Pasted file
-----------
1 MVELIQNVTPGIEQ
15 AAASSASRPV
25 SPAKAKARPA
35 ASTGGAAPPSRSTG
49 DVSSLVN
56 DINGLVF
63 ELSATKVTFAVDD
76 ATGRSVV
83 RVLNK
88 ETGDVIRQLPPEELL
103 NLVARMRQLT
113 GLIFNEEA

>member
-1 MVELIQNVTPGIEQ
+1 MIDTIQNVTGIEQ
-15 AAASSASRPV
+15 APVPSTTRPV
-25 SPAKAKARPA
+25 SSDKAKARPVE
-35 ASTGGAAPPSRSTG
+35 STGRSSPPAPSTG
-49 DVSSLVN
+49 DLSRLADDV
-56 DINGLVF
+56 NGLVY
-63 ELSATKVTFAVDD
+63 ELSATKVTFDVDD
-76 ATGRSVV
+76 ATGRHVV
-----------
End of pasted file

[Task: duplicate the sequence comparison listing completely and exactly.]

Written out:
1 MVELIQNVTPGIEQ
15 AAASSASRPV
25 SPAKAKARPA
35 ASTGGAAPPSRSTG
49 DVSSLVN
56 DINGLVF
63 ELSATKVTFAVDD
76 ATGRSVV
83 RVLNK
88 ETGDVIRQLPPEELL
103 NLVARMRQLT
113 GLIFNEEA

>member
-1 MVELIQNVTPGIEQ
+1 MIDTIQNVTGIEQ
-15 AAASSASRPV
+15 APVPSTTRPV
-25 SPAKAKARPA
+25 SSDKAKARPVE
-35 ASTGGAAPPSRSTG
+35 STGRSSPPAPSTG
-49 DVSSLVN
+49 DLSRLADDV
-56 DINGLVF
+56 NGLVY
-63 ELSATKVTFAVDD
+63 ELSATKVTFDVDD
-76 ATGRSVV
+76 ATGRHVV